• Did you know that Irish Coffee was invented at Foynes by a head chef who decided that some passengers needed a bit of extra warmth?
  • Did you know that some people believed that flying boats were safer than land planes because they naively thought that they could land in the sea if there was an emergency?
  • Did you know that the trans-Atlantic Boeing B.314 Clipper used to serve 7-course meals in a 14-seat dining room?

If you’re ever in the area I would recommend a visit – but that’s coming from a plane fan so my advice may contain a dollop of bias 😉

Entry to the Foynes Flying Boat Museum is €9 for adults but they are not open all year so check here for details. You can watch an introductory video about the museum here.

Inside_cockpit

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A rare but welcome sight in Ireland

Clear_blue_sky

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When the Irish left for North America

After five days in London catching up with friends and enjoying Marks and Spencer salads in the park, I went to Dublin to meet up with Nick who had arrived there a few days before me. Nick’s aunt is very welcoming and we stayed for two nights at her home before departing on a week-long road trip of the island of Ireland.

On Tuesday we left Dublin and headed headed south, with our first overnight stay being at a B&B in Wexford. On Wednesday we toured from Wexford to Youghal, and made an interesting stop in New Ross on the way.

Moored at a pier in New Ross lies a replica of the Dunbrody – a ship that was in service from 1845 to 1851 to carry passengers from Ireland to the USA and Canada when the Great Famine struck the nation.

The ship was reproduced almost exactly as it would have been in those days, and it was shocking to see the conditions in which the passengers would have travelled for approximately 50 days across the Atlantic. First class could carry a maximum of 8 passengers in two cabins and 4 beds. Steerage could carry many more – on some trips, up to 12 people would sprawl across the small bunks, together with whatever possessions they may have had too. The steerage passengers had buckets as their toilets, did not have any fresh food or meat and had to cook their own meals in a half-hour time frame each day when they were allowed on the deck. When the weather was bad, there would be no access to the deck for days, which meant that their food could not be cooked and human waste could not be emptied overboard. It is nauseating to think about the smells that would have filled those spaces when the poor hygiene conditions, malnutrition and sea-sickness caused illness.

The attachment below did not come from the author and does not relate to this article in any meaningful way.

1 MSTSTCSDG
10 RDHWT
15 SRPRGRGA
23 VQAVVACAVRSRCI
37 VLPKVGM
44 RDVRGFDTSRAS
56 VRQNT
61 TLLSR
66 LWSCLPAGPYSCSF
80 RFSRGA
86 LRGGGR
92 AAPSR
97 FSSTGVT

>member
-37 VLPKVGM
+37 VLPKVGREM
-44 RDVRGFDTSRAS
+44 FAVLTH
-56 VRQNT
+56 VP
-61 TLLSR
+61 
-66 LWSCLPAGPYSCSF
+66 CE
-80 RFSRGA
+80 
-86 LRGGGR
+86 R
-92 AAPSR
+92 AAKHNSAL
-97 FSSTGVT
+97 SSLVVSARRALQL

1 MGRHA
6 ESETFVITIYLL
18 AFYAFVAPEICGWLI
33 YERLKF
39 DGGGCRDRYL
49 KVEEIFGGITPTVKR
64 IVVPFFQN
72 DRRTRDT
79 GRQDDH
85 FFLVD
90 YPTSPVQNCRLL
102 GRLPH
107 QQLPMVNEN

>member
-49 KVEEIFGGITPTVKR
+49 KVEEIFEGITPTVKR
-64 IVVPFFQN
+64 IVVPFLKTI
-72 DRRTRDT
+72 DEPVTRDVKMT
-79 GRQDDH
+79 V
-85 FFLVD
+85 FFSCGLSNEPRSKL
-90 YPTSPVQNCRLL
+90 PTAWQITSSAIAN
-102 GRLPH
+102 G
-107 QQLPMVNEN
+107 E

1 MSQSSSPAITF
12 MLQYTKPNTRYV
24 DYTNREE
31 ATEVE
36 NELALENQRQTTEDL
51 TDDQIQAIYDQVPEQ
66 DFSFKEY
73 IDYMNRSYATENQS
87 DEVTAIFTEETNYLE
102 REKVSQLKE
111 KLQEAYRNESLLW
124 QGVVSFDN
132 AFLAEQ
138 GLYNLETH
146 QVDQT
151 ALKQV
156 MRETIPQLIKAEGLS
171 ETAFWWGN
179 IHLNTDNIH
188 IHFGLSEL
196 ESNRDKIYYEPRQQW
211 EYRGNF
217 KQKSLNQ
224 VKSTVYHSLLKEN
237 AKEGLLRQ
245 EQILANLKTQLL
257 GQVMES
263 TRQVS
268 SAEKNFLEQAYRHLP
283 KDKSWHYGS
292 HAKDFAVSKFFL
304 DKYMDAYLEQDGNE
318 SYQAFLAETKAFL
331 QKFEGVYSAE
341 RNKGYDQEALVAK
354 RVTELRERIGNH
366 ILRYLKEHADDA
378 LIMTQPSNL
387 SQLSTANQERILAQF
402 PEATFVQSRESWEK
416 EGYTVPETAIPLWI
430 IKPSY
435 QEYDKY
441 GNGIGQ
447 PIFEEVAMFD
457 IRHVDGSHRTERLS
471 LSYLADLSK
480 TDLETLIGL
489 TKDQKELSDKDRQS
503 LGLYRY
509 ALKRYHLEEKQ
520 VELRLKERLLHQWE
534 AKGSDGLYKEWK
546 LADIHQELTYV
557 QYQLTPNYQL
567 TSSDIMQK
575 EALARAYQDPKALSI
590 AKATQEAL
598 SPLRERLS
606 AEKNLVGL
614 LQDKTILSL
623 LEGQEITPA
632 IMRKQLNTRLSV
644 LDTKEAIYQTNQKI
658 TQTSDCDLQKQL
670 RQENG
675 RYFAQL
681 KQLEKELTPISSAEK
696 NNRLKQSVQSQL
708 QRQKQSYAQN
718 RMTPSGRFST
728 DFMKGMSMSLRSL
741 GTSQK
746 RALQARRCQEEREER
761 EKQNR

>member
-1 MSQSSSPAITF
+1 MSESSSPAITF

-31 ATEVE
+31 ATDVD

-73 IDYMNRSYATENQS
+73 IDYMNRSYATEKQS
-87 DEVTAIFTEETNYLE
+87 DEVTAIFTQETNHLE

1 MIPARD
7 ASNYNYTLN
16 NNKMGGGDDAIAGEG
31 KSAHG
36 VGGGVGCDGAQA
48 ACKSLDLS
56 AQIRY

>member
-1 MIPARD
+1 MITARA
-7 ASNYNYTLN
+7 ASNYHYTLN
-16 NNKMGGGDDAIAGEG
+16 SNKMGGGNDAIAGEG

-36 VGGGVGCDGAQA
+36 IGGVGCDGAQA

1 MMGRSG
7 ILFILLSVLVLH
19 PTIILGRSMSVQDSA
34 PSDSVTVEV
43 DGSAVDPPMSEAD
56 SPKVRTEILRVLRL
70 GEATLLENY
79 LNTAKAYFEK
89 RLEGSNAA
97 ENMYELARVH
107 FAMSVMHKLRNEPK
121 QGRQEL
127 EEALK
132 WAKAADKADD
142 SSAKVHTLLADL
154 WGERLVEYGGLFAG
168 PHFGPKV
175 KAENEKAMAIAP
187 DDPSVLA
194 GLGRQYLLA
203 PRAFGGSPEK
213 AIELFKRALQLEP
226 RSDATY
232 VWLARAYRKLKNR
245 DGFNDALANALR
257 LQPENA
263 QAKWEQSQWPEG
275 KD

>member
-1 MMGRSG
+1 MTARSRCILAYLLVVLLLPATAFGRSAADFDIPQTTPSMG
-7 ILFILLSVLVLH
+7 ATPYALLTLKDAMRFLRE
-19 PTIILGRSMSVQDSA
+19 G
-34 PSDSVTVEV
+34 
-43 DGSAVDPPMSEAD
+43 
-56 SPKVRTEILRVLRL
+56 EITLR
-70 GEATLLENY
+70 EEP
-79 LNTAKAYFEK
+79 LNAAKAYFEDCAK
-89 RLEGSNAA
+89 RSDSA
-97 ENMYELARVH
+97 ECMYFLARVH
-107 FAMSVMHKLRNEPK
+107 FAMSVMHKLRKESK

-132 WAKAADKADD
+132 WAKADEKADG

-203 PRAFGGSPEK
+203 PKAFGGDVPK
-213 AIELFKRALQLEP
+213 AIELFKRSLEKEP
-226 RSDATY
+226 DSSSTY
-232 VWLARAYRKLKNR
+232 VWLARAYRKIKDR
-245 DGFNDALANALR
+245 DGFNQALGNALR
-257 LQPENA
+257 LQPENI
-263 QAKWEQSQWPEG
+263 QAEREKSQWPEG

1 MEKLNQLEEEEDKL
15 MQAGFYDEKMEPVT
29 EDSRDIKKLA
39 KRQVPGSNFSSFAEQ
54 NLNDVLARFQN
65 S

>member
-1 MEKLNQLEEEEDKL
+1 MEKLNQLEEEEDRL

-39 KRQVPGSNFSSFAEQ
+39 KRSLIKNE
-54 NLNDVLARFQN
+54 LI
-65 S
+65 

On some trips, up to 50% of the passengers could die and their bodies would be thrown overboard, never to be seen again by their desperate and grieving families. Those who survived faced a harsh reality when they arrived in New York, New Orleans, Boston or other common ports. Almost penniless, they were not received well – seen as poor and filthy people who would do anything to keep alive.

But with a bit of luck and that charismatic Irish spirit, many overcame this unwelcome reception and their descendants were able to prosper in the coming years. Perhaps the most well-known descendant of an Irish emigrant was the President John. F. Kennedy, who’s great-grandfather, Patrick Kennedy made the crossing from Ireland to Boston in 1849 on the Washington Irving.

Even though the ship we stepped onto is a replica, I couldn’t help but feel an eerie, spooked feeling after being on board. The conditions that those people endured in order to make the long crossing would have been horrendous and their willingness to withstand them indicative of the dark times that they were escaping. Those who can trace their ancestry back to these strong-minded travellers must unquestionably feel an immense amount of pride – the courage and determination that these people had is truly something to admire.

You can search the Irish Emigration Database here and find information on the Dunbrody Experience here.